I don’t know what’s wrong with Rory McIlroy but I do know that golf can be a cruel game when mental disintegration takes hold. As a two times former major winner there’s no hiding place from the legions of well-intentioned amateur psychologists who think they have all the answers. The Ulsterman cut a lonely and disconsolate figure, bungling his way from the rough to the sand during his truncated visit to Muirfield, a hellish passage which brought a twelve over par total for two rounds and a free weekend with his thoughts. I’d leave him alone. You can’t have your sports stars just how you want them to be, and in truth there’s not a lot wrong that won’t just slot back into place naturally.
Jeez, did they need that? Though the enormity of the moment might have been lost on any casual observers, Adam Scott was only too aware. I am always fascinated by the psychology of sport, what it takes to separate those with mere talent from those with the mental conditioning to maximise it. Standing over a putt to win the Green Jacket at Augusta is just about as big as it can possibly get for any golfer. Imagine the feeling in the stomach, the myriad thoughts and emotions flooding through the mind. Then factor in your own personal demons, how you crumbled previously when you could almost reach out and touch that long-cherished goal. Add on the curse of a nation and think of how this legendary course had brought only heartbreak to your countrymen who had found themselves in a similar position. Or don’t think. Think of nothing. Clear the head and roll it gently towards the cup. Watch, almost detached, as it drops. Take a deep breath, hear the roars of the crowd, and you’ll be a man my son.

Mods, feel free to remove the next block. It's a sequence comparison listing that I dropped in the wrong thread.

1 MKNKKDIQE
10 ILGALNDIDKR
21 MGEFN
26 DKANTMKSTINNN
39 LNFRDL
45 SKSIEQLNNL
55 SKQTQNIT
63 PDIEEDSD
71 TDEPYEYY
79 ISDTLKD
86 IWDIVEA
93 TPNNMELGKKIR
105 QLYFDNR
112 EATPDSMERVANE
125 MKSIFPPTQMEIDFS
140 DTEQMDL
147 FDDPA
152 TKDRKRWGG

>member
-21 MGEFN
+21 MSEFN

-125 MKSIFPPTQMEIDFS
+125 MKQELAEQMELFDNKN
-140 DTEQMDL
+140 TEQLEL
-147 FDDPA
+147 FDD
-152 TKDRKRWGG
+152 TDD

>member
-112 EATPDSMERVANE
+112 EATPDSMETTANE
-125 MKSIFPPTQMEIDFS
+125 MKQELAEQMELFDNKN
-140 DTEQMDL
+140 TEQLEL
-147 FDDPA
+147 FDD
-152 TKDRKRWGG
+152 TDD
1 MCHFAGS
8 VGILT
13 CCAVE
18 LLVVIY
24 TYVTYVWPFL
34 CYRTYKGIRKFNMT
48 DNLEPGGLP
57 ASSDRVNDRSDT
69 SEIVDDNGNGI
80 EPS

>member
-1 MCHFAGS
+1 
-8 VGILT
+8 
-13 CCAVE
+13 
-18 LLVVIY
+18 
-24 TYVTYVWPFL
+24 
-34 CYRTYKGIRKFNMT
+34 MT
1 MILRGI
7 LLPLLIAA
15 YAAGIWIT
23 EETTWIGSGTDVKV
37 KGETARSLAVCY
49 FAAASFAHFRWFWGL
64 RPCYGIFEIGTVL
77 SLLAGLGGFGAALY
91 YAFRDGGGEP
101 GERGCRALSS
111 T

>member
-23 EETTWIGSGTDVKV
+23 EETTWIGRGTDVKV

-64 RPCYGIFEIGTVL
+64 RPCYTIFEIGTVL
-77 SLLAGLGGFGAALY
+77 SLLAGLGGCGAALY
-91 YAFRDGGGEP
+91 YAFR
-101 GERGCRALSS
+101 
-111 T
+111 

Before America could learn to love the Ryder Cup it had to grow to respect it, and before it could respect it, well, it had to suffer the pain of defeat a few times. For a nation that doesn’t do defeat this was a difficult concept to come to terms with. Scotland might be the cradle of golf, but only in the United States is it a religion, and Europe’s cheek in thinking it could stick it up to their betters amounted to little more than blasphemy. That, though, was then. Times have changed, and while bombast will forever be part of the American psyche, much of the high-handed arrogance which made them such a delight to beat has been replaced by a steely determination. This is serious business. The Ryder Cup is respected right enough now, and they want it back.